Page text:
“Loving elephants as I do, that was the saddest and greatest blunder of my life, and I will carry that to my grave,” Savory said at a recent TED presentation. “One good thing did come out of it. It made me absolutely determined to devote my life to finding solutions.” He has spent the rest of his life trying to understand the causes of and solutions to desertification, efforts that earned the coveted Buckminster Fuller Award in 2010.
“Desertification is a fancy word for land that is turning to desert, and this happens only when we create too much bare ground. There’s no other cause,” Savory said in his presentation.
And for the longest time, scientists have believed that overgrazing is the root cause of this phenomenon. But that belief system led to the kind of erroneous management policies that resulted in the unnecessary deaths of 40,000 African elephants.
In his TED presentation, an older and wiser Savory showed images of the Tihamah Desert in Yemen after a boatload of rain fell on the parched land, causing flooding and runoff.
“Over 1,000 drums of water fell on every hectare of that land that day,” he said. But the next day, the land was completely devoid of green or moisture.
“Where had that water gone?” he asked.
“Some of it ran off as flooding, but most of the water that soaked into the soil simply evaporated out again, exactly as it does in your garden if you leave the soil uncovered. Now, because the fate of water and carbon are tied to soil organic matter, when we damage soils, you give off carbon. Carbon goes back to the atmosphere.”
Ramifications for climate change
Savory says that desertification is not only harmful for people who depend on the land to grow food, but also for an already warming planet. Here’s why: when a small patch of land is devoid of what he calls “plant litter,” it is colder at dawn and hotter in the middle of the day than a similar patch of land covered in grass or plants.
Multiply that small patch by more than half of the world’s land that modern space imagery reveals as desert, and the total land mass is not only less able to absorb carbon emissions, but also absorbs more heat, thereby escalating the affect of global warming.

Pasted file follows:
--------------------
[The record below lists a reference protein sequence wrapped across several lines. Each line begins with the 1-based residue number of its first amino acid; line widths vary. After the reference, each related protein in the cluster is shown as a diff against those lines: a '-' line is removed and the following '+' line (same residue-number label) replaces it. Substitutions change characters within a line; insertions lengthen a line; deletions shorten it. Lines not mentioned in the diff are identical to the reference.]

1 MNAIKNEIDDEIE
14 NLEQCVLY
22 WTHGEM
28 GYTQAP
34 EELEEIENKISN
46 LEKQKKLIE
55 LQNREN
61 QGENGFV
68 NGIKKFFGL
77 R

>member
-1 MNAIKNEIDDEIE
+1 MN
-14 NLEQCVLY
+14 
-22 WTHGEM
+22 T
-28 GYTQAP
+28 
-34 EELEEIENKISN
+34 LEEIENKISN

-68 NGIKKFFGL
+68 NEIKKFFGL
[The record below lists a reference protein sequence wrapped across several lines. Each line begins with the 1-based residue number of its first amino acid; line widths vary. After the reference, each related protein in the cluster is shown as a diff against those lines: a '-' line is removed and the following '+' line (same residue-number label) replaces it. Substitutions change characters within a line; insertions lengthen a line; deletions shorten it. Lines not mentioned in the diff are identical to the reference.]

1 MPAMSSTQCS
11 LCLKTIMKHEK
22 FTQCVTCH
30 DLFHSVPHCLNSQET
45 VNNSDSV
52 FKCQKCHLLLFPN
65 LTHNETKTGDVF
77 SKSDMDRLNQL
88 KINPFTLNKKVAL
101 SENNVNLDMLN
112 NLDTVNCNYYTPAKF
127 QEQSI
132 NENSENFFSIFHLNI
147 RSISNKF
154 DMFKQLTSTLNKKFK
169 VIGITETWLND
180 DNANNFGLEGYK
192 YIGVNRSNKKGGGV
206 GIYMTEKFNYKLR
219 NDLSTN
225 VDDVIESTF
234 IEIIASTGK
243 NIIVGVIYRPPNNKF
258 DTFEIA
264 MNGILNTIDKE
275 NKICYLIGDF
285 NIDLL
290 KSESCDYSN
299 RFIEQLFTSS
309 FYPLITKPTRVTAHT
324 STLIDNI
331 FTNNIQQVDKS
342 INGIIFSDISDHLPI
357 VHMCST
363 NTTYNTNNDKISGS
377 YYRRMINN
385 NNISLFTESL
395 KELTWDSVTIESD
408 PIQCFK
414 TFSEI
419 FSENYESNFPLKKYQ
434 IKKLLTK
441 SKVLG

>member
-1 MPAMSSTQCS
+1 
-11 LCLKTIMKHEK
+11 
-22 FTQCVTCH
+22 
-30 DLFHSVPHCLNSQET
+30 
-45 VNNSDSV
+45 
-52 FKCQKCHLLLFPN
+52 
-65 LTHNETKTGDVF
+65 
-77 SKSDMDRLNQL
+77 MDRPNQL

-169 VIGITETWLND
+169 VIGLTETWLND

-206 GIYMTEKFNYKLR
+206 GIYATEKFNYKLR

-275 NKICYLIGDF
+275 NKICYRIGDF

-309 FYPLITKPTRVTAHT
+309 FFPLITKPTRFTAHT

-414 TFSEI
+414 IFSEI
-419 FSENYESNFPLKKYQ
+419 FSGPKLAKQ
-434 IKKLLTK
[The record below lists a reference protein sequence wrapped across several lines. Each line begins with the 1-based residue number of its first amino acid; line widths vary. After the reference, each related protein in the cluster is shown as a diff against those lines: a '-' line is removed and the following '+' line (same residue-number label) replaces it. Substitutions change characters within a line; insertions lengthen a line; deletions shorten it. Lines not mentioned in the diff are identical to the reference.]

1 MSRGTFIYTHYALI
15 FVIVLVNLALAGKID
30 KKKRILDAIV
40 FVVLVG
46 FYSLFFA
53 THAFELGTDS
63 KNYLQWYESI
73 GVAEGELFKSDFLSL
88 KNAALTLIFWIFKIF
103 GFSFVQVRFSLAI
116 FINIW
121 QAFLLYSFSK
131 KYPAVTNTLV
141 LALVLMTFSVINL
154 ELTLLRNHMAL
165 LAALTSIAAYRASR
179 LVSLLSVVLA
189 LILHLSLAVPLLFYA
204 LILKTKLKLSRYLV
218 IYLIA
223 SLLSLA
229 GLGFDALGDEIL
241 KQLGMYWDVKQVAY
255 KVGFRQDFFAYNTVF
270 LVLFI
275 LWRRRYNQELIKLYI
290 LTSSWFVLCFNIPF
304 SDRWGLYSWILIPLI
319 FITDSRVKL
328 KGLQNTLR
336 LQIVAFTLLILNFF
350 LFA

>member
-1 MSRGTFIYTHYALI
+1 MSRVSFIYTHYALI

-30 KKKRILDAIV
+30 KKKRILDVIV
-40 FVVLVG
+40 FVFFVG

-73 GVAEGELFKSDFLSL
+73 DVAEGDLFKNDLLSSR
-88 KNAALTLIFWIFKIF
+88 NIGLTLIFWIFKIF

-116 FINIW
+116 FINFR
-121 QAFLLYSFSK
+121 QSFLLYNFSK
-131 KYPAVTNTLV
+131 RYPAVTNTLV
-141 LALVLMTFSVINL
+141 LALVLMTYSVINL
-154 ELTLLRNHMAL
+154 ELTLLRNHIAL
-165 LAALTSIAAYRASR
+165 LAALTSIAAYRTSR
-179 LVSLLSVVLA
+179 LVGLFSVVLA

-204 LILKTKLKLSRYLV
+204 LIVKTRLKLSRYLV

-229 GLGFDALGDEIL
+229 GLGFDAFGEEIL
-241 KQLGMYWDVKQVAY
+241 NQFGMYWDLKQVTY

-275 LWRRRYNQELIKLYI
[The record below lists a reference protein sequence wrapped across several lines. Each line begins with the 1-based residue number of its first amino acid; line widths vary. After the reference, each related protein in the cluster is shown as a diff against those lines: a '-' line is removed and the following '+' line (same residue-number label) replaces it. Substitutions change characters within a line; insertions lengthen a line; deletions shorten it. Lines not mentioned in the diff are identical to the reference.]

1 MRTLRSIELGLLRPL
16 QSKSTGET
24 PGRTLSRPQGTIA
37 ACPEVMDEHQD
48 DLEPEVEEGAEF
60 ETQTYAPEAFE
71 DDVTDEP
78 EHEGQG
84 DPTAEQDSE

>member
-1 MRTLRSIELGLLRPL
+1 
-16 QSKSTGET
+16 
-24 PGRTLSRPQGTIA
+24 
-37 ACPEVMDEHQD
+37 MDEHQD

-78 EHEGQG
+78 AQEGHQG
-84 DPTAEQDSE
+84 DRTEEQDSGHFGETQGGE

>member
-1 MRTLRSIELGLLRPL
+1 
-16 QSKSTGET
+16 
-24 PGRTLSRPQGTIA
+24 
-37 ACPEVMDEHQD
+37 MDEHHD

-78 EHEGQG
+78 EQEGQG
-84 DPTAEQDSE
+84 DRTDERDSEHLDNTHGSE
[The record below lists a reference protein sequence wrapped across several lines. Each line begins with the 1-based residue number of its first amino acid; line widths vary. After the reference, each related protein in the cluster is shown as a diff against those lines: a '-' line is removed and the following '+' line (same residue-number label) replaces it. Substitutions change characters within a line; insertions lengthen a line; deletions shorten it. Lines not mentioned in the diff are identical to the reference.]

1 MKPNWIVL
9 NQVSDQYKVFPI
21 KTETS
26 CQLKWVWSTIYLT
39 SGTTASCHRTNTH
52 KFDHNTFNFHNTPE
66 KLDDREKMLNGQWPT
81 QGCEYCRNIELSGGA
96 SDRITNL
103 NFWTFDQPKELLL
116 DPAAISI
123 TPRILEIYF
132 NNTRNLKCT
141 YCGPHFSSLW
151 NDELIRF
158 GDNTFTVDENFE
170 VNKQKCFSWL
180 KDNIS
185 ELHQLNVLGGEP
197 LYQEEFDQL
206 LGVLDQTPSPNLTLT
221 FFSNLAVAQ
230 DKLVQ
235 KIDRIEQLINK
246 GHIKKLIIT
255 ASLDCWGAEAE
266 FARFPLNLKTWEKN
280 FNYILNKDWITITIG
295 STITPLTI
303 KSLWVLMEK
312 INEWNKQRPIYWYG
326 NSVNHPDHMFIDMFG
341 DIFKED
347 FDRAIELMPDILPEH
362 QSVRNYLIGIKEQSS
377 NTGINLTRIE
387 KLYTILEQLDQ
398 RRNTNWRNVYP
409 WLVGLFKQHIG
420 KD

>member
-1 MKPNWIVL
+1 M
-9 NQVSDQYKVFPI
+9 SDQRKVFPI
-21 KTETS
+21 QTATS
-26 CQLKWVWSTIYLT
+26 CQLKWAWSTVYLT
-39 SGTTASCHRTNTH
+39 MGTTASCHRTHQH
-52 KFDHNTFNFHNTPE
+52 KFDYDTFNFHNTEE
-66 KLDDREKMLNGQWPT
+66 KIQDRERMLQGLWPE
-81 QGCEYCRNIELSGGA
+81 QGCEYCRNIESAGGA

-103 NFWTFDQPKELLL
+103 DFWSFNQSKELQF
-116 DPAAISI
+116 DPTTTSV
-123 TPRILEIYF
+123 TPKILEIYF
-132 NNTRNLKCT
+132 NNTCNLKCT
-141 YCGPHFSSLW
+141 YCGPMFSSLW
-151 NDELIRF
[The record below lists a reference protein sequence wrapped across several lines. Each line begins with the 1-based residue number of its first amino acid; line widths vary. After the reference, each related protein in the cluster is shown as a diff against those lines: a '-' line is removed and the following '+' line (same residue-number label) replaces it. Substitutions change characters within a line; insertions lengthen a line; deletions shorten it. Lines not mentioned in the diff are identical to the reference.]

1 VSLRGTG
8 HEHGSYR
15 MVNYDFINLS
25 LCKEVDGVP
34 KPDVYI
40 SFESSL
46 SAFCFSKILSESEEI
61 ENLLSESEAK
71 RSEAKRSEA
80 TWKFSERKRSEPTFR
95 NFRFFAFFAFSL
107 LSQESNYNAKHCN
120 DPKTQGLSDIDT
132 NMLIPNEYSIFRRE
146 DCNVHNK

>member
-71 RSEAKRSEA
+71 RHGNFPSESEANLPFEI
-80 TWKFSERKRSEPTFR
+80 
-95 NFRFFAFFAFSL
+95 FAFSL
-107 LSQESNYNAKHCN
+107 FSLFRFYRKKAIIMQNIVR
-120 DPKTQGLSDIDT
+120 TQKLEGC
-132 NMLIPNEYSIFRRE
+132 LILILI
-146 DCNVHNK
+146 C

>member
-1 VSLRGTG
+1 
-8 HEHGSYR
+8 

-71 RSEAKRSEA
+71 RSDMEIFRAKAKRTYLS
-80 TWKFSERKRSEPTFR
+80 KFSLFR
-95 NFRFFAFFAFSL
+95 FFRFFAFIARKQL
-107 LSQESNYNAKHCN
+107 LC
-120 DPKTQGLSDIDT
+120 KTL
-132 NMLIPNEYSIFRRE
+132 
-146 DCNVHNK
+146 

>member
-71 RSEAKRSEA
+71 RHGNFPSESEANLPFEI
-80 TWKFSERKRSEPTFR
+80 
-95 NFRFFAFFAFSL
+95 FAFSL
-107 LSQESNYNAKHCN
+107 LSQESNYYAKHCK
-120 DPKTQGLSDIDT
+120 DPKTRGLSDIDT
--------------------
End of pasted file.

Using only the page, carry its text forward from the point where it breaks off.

Yet all is not doomed. Savory has employed a strategy at the Savory Institute that reverses desertification and helps to divert what he calls “The most massive tsunami perfect storm [that] is bearing down upon us” on 15 million hectares of land in five different continents.
The secret weapon
What is his secret weapon? Livestock.
What we had failed to understand was that these seasonal humidity environments of the world, the soil and the vegetation developed with very large numbers of grazing animals, and that these grazing animals developed with ferocious pack-hunting predators. Now, the main defense against pack-hunting predators is to get into herds, and the larger the herd, the safer the individuals. Now, large herds dung and urinate all over their own food, and they have to keep moving, and it was that movement that prevented the overgrazing of plants, while the periodic trampling ensured good cover of the soil, as we see where a herd has passed.
Savory explained that by removing grazing animals and predators, we have deprived nature of the mechanism required to propagate healthy soil and grasses. He then offers several examples of how introducing massive herds of livestock to mimic nature has resulted in astounding success.
In Patagonia, 25,000 sheep were introduced to an eroded area and the land’s productivity doubled in the first season.
In the Karoo, a family converted their desert wasteland back into a productive grassland using livestock, and in the Horn of Africa, which suffered a devastating famine in 2011, pastoralists understand they will have to do the same if they have any hope of ever sprouting anything green on their land once again.
“…if we do what I am showing you here, we can take enough carbon out of the atmosphere and safely store it in the grassland soils for thousands of years, and if we just do that on about half the world’s grasslands that I’ve shown you, we can take us back to pre-industrial levels, while feeding people,” he concludes in his presentation.
“I can think of almost nothing that offers more hope for our planet, for your children, and their children, and all of humanity.”
Please visit TED for a look at the entire presentation. If you experience trouble with the video, as we did, a full transcript of this presentation is also available.
Image of Allan Savory (left) via The Savory Institute